African American Heritage Club to Black Student Union

Celebrating Heritage and History

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Photo courtesy of Stella Shipps

During DEN, the Black Student Union discuss what activities to plan for the month. They met up to discuss how they are going to recruit new members, since most of them are graduating this year. One of the members of the club, Junior Raniya Laneau, said that she is grateful for the meetings because she gets to talk about how to get scholarships for black students and college advice. “We just talked about the BLM protest that happened last year and we also talked about famous Black figures and what they contributed to the world,” Laneau said.

Rachana Kommineni, Reporter

The president of the Black Student club, senior Stella Shipps, joined the club her sophomore year when it was called African American Heritage Club. At that time, there were around five members, but it has now grown to 17 members. The name changed from African American Heritage Club to the Black Student Union last year because they wanted to promote diversity. Shipps said that she was a little hesitant to become the club president because she did not think many people would join. 

“It was Mr. Madu who inspired me to continue the club because the president at the time was a senior,” Shipps said. “One day after class he told me that he wanted me to be the president, and he brought snacks for our meetings which was an extra incentive.”

Shipps said that the overall mission of the organization is to promote diversity through service, however, due to the pandemic, they haven’t been able to do so with limited volunteer opportunities. 

“So now the primary goal is to provide a safe space for discourse about social issues,” Shipps said. “The intended message is a general positive outlook of the future.”

Shipps said she grew tired of Black History Month, after realizing it was the same routine year after year. In response to this, Shipps said she wanted to change things up a bit to break up the monotony. She wanted everyone to know about each other’s goals, so that people can help each other out.

“I was bored of Black History Month because it always seems to be the same thing every year: MLK’s speech and Rosa Parks,” Shipps said. “We learned of each figure back in elementary school, and iterations of their accomplishments seem redundant. I wanted to flip the script and highlight Black futures instead of Black history, which we pretty much all know. The intended message is a general positive outlook of the future.”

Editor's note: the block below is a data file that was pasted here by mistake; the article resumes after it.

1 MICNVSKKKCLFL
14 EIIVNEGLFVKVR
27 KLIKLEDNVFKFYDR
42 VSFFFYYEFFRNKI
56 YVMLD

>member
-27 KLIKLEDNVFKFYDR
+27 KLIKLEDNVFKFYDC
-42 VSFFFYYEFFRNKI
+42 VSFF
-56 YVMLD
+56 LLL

As part of Black History Month,  Shipps thought it would be a great idea for members to share their dreams and goals. Junior Raniya Laneau decided to submit a video to the club. 

“The reason why I submitted a video for the Black Student Union is because there are oftentimes misconceptions about young black students not having goals for their future,” Laneau said. “I wanted to show everybody that Black students do have goals and are very serious about school.”

Laneau said the Black Student Union is a club that is a safe environment for Black students to freely have their voices heard. 

“Being enrolled in a majority white school, it can be uncomfortable to talk about the experiences and the struggles of being black without feeling like you’re being misjudged, but in the Black Student Union, I feel safe to talk about those things,” Laneau said. 

According to Laneau, she believes the Black Student Union could also better support Black students by telling them different ways that they could improve their mental health. Laneau said that students are more prone to mental illness due to discrimination and racial bias, so if the Black Student Union could tell them how they could improve their mental health, she thinks that it could really benefit them in the future. 

“I also think the Black Student Union could help us with how we could be prepared if we come across racism,” Laneau said. “I think that Black Student Union could also teach us more black culture and also talk about famous black people that weren’t taught to us in school.”  

The club meets during DEN on Zoom every other Friday to socialize and discuss social issues. To know more about the club you can contact the president Stella Shipps.